The Cynic, the Saint, and the Manager

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Mr. Deity: "Fully God and fully human, that's how you do the whole 'sinless life' thing."

Jesus: "Well, that hardly seems fair."

I've gotta say: I love the wide variety of blogs I read. In fact, if you just poke through my Other Posts of Note, you can find stuff from a wide variety of perspectives. I mean, just today I've got some John Piper and Evolutionary Morality--to say nothing of the funny stuff I bump into. My hope is that this keeps me sharp and smiling.

So, what should we make of Mr. Deity's inability to make things fair/logical? Well, let's work through it, shall we?

1. Three days (well, 36 hours). Prophecies. This has pinged the back of my mind now and again: Three days? Really? I think the scholarly response would point to how prophecies work, their vantage point of history (with a compressed future), and the fact that it really was the third day. But, in the end, I haven't run into any Jewish teachers who discredit the resurrection account based on this issue, so I think we're cool with this as the three day period.

2. What Jesus gets from this. "Full partner." and 3. Why God can't do it Himself. "I'm not chicken." These points play off the difficulty of the Trinity: God, three Persons, One God. That's a pretty easy one to pick on--as Clint Eastwood does--but if you accept that Jesus and "Mr. Deity" are one, both of these issues disappear.

4. Can't You just forgive? Sin. This is another thing I've thought about, especially in light of Greek mythology. Who has power: The gods or the Fates? So why does God need blood for forgiveness? Who is He bound to? Reading all of Hebrews 9 sheds a little light on the subject, but Hebrews isn't an easy book to understand. It seems that God demands it Himself. Why? I don't really know.

5. Fully God/fully human. We're damned anyway. This goes back to the Fall, where we were set up well and decided to trade it in to become like God. And as humorous as it may be to see Mr. Deity gloat over our destruction, that's not how God is. Instead, He has provided a way for us to get back to Him, despite our demonstrations of human defiance.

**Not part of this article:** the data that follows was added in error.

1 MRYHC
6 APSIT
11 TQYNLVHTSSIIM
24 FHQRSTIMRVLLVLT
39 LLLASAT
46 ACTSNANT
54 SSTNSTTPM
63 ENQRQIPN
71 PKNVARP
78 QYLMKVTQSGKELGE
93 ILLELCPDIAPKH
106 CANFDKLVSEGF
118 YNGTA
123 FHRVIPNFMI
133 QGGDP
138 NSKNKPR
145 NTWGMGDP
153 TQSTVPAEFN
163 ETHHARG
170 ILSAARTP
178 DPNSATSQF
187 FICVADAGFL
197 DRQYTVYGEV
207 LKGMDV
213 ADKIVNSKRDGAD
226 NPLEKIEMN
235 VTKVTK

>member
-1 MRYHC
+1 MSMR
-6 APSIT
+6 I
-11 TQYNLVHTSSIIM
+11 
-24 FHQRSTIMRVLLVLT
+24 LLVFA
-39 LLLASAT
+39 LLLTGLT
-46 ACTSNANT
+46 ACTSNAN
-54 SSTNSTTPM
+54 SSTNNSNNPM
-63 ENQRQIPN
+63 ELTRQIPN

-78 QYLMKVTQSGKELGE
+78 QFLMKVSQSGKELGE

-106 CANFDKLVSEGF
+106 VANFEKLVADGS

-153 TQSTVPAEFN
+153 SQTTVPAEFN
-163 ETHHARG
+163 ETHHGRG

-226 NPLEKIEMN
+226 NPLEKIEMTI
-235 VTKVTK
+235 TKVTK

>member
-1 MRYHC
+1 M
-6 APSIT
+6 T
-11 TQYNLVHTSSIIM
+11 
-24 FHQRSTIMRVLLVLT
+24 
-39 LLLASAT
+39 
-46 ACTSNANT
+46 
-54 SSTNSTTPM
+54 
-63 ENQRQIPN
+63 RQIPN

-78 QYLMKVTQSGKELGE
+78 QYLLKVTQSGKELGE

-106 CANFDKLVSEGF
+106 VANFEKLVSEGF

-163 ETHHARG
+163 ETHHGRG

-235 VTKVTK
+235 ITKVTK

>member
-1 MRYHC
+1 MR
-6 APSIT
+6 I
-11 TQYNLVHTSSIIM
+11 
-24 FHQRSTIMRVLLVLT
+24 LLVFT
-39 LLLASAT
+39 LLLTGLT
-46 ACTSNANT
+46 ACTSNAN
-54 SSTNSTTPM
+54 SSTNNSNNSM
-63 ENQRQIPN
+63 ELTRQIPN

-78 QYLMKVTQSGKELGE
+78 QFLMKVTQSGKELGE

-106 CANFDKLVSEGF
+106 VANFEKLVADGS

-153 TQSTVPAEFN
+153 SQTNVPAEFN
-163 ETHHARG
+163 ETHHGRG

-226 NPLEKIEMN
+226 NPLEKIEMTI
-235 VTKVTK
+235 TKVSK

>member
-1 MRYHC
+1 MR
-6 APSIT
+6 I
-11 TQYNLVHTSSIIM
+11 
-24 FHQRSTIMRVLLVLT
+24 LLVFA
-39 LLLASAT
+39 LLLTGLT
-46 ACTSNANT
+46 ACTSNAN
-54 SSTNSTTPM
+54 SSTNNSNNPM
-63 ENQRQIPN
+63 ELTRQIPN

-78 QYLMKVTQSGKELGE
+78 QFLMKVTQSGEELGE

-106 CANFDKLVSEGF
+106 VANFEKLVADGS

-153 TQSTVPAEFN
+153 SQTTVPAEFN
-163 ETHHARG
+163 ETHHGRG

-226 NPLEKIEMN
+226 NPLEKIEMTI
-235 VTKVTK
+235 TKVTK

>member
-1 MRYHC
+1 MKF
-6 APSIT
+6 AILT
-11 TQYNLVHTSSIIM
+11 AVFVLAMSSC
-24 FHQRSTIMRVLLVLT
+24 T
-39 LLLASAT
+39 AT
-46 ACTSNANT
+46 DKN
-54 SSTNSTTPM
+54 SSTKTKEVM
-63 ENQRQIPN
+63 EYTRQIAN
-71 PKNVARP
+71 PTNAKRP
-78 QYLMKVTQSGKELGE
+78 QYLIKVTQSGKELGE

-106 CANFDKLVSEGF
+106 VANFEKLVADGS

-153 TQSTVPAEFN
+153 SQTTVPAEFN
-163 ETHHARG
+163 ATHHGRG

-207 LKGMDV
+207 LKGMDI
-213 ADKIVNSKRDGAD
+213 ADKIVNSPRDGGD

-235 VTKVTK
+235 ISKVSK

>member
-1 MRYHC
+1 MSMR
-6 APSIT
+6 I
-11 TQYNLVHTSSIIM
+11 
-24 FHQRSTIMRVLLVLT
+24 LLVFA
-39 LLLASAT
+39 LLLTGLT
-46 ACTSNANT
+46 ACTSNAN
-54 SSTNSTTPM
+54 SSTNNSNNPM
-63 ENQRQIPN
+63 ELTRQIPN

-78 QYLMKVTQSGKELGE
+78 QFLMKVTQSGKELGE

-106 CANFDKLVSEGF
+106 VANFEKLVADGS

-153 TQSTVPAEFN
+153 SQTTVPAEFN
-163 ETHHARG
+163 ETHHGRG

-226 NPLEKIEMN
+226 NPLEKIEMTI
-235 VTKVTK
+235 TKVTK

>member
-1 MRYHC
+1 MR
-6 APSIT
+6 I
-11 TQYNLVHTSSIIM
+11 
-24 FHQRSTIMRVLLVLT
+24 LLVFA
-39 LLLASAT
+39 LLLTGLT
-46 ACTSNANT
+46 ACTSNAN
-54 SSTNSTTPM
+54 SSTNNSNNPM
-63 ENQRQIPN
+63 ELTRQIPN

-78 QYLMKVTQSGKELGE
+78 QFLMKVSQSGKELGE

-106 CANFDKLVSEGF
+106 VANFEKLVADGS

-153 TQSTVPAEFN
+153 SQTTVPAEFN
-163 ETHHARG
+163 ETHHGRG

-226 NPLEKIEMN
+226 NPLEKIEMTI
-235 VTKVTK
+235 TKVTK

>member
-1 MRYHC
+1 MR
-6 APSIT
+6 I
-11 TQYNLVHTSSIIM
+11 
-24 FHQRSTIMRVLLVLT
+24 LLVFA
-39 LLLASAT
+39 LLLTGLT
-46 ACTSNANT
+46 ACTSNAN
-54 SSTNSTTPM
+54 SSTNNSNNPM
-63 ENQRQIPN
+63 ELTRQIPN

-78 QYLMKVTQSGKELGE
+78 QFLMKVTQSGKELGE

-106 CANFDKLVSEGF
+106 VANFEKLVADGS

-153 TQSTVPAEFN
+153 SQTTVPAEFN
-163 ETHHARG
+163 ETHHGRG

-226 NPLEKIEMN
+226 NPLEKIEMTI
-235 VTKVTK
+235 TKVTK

6. Created way beneath God. Expected to live up to His standards or be damned. Again, this is a severely distorted view of God. He used to walk with us and connect with us. And then He did it again. His standards are not hard to keep, until we decide to rebel against them.

In the end, all of these points come from the cynical point of view--which is why it can be funny. But cynicism is hardly good discourse. And while I am hardly a Saint, I am one of the saints, and I thought I should point out that there are perfectly legitimate answers to these questions.

And I've learned something by watching Sonlight's general manager: It's easy to be cynical, to declare that you are not "duped" by this or that, and it is really hard to give an answer that will satisfy the cynic. But the great managers, like Wayne, can take such complaints and sometimes offer insights and words of wisdom that cut to the center of the issue.

Because cynicism is rarely--if ever--about really addressing a question. It's about making your point sting so you feel better about your position. I've been there. But seeing really great people respond with gracious, well-reasoned responses that point out the flaws in cynic's thinking has inspired me to try to do the same.

Try is certainly the operative word here. But I am trying.

 ~Luke Holzmann
Filmmaker, Writer, Expectant Father

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